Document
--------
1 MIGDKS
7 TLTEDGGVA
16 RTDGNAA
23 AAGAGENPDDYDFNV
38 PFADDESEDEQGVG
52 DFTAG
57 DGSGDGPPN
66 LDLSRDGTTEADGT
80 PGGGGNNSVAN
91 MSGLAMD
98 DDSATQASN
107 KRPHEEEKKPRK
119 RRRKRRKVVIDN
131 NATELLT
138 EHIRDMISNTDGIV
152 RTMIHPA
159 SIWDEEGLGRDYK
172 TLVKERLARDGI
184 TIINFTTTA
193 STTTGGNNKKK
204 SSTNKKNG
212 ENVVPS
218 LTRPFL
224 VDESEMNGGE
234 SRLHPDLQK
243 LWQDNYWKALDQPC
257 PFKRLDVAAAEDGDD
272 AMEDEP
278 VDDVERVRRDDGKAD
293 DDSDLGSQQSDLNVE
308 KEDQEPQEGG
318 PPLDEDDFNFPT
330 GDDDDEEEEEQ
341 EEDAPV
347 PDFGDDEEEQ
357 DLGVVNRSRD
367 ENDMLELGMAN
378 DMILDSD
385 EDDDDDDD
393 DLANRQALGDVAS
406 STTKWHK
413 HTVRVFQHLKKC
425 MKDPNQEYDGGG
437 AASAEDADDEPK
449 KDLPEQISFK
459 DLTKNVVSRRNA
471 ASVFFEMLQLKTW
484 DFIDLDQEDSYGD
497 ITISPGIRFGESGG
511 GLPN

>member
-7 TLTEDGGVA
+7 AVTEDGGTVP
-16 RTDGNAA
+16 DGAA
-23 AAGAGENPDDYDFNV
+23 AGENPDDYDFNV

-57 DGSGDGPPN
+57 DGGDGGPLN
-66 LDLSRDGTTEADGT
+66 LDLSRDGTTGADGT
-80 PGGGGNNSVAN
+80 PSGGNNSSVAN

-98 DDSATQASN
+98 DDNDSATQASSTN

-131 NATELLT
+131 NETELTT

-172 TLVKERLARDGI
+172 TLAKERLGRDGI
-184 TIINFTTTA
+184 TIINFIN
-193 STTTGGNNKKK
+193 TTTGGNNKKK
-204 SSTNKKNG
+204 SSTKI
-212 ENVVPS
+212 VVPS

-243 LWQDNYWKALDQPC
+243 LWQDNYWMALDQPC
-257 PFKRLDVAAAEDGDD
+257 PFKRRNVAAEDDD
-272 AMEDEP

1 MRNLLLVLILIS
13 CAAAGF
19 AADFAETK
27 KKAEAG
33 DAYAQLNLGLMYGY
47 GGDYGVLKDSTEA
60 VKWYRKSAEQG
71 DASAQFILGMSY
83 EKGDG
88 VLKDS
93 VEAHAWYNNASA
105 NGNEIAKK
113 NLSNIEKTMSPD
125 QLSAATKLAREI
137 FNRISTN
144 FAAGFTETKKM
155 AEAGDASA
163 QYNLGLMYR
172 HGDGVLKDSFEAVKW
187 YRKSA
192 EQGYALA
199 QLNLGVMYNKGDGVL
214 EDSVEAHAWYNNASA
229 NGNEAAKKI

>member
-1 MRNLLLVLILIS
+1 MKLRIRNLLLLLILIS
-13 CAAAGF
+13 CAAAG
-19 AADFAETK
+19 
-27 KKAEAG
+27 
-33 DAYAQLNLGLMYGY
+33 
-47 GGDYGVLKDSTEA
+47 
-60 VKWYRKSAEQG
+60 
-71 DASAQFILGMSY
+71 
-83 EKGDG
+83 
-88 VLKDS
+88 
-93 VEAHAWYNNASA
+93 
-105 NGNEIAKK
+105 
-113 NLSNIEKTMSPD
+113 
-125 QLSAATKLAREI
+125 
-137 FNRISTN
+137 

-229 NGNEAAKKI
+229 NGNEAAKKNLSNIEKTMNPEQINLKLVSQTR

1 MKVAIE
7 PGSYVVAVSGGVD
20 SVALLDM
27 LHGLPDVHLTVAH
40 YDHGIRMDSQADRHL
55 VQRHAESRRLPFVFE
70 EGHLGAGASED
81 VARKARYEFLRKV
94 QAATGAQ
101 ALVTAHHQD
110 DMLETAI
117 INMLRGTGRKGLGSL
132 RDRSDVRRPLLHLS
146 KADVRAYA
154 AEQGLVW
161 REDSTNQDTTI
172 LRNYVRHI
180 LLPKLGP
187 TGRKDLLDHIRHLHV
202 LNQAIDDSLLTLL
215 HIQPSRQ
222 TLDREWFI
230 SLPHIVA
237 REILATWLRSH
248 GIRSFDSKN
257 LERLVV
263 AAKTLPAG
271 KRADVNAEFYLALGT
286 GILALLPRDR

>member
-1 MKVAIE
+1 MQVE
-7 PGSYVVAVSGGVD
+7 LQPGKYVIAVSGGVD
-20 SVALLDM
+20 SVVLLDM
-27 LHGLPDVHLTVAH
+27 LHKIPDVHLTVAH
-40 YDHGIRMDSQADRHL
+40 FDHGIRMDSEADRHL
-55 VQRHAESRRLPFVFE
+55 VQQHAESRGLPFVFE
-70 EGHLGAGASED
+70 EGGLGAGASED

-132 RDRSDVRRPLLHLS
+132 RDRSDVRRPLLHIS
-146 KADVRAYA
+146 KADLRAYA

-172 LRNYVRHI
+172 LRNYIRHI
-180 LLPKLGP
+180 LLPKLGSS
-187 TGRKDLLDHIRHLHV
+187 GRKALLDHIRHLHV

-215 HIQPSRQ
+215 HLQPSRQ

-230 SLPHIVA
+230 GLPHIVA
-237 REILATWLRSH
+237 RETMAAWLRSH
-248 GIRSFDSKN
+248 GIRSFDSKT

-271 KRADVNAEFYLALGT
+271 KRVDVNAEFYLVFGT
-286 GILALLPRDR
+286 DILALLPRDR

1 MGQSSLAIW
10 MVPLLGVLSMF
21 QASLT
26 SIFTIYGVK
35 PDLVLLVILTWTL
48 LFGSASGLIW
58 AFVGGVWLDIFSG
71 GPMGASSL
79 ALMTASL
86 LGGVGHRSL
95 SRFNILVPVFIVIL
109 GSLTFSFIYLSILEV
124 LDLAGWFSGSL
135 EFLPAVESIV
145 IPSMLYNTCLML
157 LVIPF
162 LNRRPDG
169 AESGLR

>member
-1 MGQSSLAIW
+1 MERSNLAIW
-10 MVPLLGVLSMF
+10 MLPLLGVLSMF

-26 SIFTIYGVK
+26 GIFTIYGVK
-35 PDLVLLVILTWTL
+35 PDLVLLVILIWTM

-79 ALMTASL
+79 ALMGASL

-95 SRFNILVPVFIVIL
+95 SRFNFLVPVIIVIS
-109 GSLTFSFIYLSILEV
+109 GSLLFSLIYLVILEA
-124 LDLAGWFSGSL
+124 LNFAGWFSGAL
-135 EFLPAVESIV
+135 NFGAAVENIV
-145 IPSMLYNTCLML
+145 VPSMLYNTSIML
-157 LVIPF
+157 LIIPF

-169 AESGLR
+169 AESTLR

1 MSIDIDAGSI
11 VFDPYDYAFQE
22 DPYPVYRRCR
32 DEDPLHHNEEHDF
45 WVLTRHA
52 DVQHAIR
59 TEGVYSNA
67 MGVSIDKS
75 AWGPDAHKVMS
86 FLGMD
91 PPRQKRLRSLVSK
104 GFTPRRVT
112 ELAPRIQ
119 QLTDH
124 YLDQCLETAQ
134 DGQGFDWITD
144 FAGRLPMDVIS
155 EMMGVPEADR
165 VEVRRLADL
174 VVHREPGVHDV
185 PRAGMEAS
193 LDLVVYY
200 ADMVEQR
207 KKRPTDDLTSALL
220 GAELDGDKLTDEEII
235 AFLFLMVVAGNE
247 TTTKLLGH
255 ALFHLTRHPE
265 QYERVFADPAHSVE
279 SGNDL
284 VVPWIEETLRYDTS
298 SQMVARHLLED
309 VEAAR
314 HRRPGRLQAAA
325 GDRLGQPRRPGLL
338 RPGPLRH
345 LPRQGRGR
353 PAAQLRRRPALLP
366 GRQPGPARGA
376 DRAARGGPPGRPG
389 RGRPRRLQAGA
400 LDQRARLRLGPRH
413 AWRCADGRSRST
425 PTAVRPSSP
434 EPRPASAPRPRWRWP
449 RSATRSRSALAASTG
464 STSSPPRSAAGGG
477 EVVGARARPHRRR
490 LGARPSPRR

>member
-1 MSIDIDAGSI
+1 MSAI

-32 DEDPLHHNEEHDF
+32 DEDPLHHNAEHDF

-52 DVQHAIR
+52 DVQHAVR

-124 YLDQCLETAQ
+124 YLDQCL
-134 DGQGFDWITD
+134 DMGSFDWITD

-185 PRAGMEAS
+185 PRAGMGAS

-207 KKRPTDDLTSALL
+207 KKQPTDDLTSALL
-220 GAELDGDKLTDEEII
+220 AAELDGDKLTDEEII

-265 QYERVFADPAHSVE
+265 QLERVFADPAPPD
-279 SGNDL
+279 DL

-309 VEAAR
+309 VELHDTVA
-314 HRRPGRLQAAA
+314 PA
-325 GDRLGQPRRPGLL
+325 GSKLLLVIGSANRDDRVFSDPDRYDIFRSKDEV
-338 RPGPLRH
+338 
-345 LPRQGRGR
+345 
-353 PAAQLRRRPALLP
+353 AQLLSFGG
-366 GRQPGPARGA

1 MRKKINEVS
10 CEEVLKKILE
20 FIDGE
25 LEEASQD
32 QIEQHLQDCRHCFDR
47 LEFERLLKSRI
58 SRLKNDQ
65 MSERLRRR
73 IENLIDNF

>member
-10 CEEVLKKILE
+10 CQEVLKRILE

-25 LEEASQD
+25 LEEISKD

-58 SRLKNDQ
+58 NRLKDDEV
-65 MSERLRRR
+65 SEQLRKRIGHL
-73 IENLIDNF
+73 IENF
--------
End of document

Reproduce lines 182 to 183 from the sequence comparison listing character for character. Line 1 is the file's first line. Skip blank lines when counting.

-70 EGHLGAGASED
+70 EGGLGAGASED